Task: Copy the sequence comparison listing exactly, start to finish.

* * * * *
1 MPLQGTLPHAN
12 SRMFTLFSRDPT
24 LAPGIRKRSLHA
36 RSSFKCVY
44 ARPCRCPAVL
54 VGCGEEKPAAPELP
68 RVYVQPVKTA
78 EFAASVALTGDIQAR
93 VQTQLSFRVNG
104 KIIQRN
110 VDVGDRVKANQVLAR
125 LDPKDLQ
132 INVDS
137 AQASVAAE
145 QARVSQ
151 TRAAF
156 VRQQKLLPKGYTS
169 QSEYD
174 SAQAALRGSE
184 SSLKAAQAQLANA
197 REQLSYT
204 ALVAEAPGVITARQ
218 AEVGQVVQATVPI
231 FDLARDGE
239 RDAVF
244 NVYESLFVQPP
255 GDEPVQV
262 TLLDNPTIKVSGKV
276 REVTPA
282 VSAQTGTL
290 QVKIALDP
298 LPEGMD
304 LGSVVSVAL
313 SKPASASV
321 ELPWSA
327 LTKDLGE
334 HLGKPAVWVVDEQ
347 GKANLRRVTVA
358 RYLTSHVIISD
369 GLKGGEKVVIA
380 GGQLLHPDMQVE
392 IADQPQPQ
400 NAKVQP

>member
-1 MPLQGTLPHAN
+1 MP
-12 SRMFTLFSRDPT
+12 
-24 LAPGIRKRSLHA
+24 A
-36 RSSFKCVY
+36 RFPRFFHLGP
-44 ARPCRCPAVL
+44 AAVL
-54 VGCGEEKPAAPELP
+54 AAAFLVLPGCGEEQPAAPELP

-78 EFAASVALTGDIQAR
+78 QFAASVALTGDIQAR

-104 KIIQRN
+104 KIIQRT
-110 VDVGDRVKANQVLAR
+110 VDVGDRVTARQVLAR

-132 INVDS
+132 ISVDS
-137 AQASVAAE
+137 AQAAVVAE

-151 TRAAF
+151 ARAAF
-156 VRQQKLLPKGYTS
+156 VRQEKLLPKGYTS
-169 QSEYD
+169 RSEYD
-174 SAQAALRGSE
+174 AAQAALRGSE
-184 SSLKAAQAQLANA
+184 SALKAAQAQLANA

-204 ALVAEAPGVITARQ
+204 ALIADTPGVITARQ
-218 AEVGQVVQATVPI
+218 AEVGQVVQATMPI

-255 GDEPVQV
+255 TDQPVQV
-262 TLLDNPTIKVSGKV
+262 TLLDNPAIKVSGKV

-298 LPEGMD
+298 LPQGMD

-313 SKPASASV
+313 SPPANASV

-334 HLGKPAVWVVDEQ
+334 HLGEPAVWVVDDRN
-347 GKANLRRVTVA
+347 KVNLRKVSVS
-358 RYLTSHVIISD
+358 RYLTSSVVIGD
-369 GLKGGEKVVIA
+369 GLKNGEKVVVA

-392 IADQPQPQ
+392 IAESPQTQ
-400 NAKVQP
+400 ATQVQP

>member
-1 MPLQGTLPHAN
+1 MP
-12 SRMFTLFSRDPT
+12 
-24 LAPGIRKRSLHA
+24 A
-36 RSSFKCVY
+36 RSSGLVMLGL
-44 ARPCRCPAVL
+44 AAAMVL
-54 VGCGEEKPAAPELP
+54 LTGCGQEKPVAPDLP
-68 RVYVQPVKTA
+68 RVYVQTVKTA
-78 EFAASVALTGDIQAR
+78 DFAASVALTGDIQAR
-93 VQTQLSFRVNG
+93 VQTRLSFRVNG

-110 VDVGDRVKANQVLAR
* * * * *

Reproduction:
1 MPLQGTLPHAN
12 SRMFTLFSRDPT
24 LAPGIRKRSLHA
36 RSSFKCVY
44 ARPCRCPAVL
54 VGCGEEKPAAPELP
68 RVYVQPVKTA
78 EFAASVALTGDIQAR
93 VQTQLSFRVNG
104 KIIQRN
110 VDVGDRVKANQVLAR
125 LDPKDLQ
132 INVDS
137 AQASVAAE
145 QARVSQ
151 TRAAF
156 VRQQKLLPKGYTS
169 QSEYD
174 SAQAALRGSE
184 SSLKAAQAQLANA
197 REQLSYT
204 ALVAEAPGVITARQ
218 AEVGQVVQATVPI
231 FDLARDGE
239 RDAVF
244 NVYESLFVQPP
255 GDEPVQV
262 TLLDNPTIKVSGKV
276 REVTPA
282 VSAQTGTL
290 QVKIALDP
298 LPEGMD
304 LGSVVSVAL
313 SKPASASV
321 ELPWSA
327 LTKDLGE
334 HLGKPAVWVVDEQ
347 GKANLRRVTVA
358 RYLTSHVIISD
369 GLKGGEKVVIA
380 GGQLLHPDMQVE
392 IADQPQPQ
400 NAKVQP

>member
-1 MPLQGTLPHAN
+1 MP
-12 SRMFTLFSRDPT
+12 
-24 LAPGIRKRSLHA
+24 A
-36 RSSFKCVY
+36 RFPRFFHLGP
-44 ARPCRCPAVL
+44 AAVL
-54 VGCGEEKPAAPELP
+54 AAAFLVLPGCGEEQPAAPELP

-78 EFAASVALTGDIQAR
+78 QFAASVALTGDIQAR

-104 KIIQRN
+104 KIIQRT
-110 VDVGDRVKANQVLAR
+110 VDVGDRVTARQVLAR

-132 INVDS
+132 ISVDS
-137 AQASVAAE
+137 AQAAVVAE

-151 TRAAF
+151 ARAAF
-156 VRQQKLLPKGYTS
+156 VRQEKLLPKGYTS
-169 QSEYD
+169 RSEYD
-174 SAQAALRGSE
+174 AAQAALRGSE
-184 SSLKAAQAQLANA
+184 SALKAAQAQLANA

-204 ALVAEAPGVITARQ
+204 ALIADTPGVITARQ
-218 AEVGQVVQATVPI
+218 AEVGQVVQATMPI

-255 GDEPVQV
+255 TDQPVQV
-262 TLLDNPTIKVSGKV
+262 TLLDNPAIKVSGKV

-298 LPEGMD
+298 LPQGMD

-313 SKPASASV
+313 SPPANASV

-334 HLGKPAVWVVDEQ
+334 HLGEPAVWVVDDRN
-347 GKANLRRVTVA
+347 KVNLRKVSVS
-358 RYLTSHVIISD
+358 RYLTSSVVIGD
-369 GLKGGEKVVIA
+369 GLKNGEKVVVA

-392 IADQPQPQ
+392 IAESPQTQ
-400 NAKVQP
+400 ATQVQP

>member
-1 MPLQGTLPHAN
+1 MP
-12 SRMFTLFSRDPT
+12 
-24 LAPGIRKRSLHA
+24 A
-36 RSSFKCVY
+36 RSSGLVMLGL
-44 ARPCRCPAVL
+44 AAAMVL
-54 VGCGEEKPAAPELP
+54 LTGCGQEKPVAPDLP
-68 RVYVQPVKTA
+68 RVYVQTVKTA
-78 EFAASVALTGDIQAR
+78 DFAASVALTGDIQAR
-93 VQTQLSFRVNG
+93 VQTRLSFRVNG

-110 VDVGDRVKANQVLAR